KENT, Ohio — Aug. 17, 2019.
It was a defining moment for 35-year-old N.J. Akbar, Ph.D. It was the day the Detroit native (turned Akron resident) was publicly recognized for earning his doctoral degree.
A moment that almost didn’t happen.
“It was surreal, but it was also numbing,” says Akbar, who earned his doctorate in Cultural Foundations of Education from Kent State University where he also serves as an Assistant Dean in Kent’s University College.
"I DIDN'T SEE A LOT OF SUCCESS"
Akbar grew up in poverty in Detroit’s 48204 neighborhood, an area once considered one of the most dangerous in the U.S by NeighborhoodScout.
“I saw drugs all around me,” says Akbar. “I saw alcoholism, I saw poverty. I didn’t see a lot of success.”
As a child, Akbar stuttered, spoke with a lisp and entered the third grade barely able to read.
“But he had that spark in his eye that told me he wanted to be there,” says Michele Deacon, Akbar’s third grade teacher.
“When I met Ms. Deacon, it kind of really put me on this path of loving school,” says Akbar. “She was just very patient and caring, took extra time and it made me love reading. I don’t think without her I would have a Ph.D. now.”
“YOU ARE NOT QUITTING”
Akbar went on to graduate from high school, college, earn a master’s degree, serve in the military and move his career forward at Kent State. But as he was pursuing his Ph.D, the unexpected happened.
“My mother passed away in 2017, and you know I almost quit the program because I just went into a deep depression,” says Akbar. “In that depression I sent an e-mail to my adviser and told her I was quitting.”
But his dissertation supervisor, Vilma Seeberg, Ph.D, wouldn’t allow this go-getter to stop going.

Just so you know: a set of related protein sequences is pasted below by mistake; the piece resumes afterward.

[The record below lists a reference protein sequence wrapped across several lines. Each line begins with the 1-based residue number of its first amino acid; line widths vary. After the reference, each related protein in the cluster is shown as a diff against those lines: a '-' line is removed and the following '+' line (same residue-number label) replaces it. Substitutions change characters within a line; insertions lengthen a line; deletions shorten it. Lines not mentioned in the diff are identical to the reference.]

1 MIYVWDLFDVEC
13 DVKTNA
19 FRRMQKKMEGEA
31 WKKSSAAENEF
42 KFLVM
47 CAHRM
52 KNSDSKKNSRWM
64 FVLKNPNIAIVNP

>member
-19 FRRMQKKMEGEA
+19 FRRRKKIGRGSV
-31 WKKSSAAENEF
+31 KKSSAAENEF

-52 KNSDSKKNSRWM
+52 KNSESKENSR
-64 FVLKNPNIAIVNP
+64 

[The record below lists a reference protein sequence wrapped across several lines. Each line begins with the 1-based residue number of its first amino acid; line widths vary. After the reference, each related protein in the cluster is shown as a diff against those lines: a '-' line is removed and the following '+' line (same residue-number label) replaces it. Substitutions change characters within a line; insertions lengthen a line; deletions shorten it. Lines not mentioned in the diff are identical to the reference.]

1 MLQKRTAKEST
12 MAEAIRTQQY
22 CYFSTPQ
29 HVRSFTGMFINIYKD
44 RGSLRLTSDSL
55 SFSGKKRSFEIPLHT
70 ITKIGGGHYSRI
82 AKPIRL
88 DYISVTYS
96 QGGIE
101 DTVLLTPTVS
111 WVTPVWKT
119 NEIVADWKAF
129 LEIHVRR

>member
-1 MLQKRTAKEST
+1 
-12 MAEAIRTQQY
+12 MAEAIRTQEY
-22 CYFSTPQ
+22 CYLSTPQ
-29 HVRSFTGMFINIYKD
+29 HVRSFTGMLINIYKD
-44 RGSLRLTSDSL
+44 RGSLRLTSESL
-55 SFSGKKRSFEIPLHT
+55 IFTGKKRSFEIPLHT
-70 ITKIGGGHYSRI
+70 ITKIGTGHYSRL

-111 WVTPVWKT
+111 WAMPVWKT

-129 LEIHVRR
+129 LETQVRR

“He said ‘OK, I can’t do it anymore,’” says Seeberg. “And I said, ‘Oh yes you can! You are not quitting. We’ll work this out ... Together we’ll work through this.' And we did.”
With those words, Akbar went on to finish his Ph.D, and a few months later was elected to the Akron Board of Education. This was his second time running for a position on the board.
"FAILURE IS OFTEN MEDICINAL"
“I ran because I want to make sure that there’s someone on our school board who understands what it’s like to succeed in education, but also knows what it's like to struggle.”
Akbar was sworn in Monday evening with fellow newly elected board members Valerie McKitrick and Derrick Hall and newly appointed board member Diana Autry. In true go-getter fashion, Akbar was elected vice president of the board.
He says his goals for his tenure on the board are centered on community and on the children of Akron. He wants to engage and involve more community members, be as transparent with them as much as possible and encourage the community to support Akron Public Schools, which, in part, means passing a levy.
This go-getter’s long-term career goal is to become a chief diversity officer at a local university and maybe someday become the U.S. Secretary of Education.
“The biggest thing I would say is that I believe that failure is often medicinal,” says Akbar. “I’ve always learned through my failures. I always analyze what is it that I could do better. How do I come out stronger so that they never are able to beat me again?"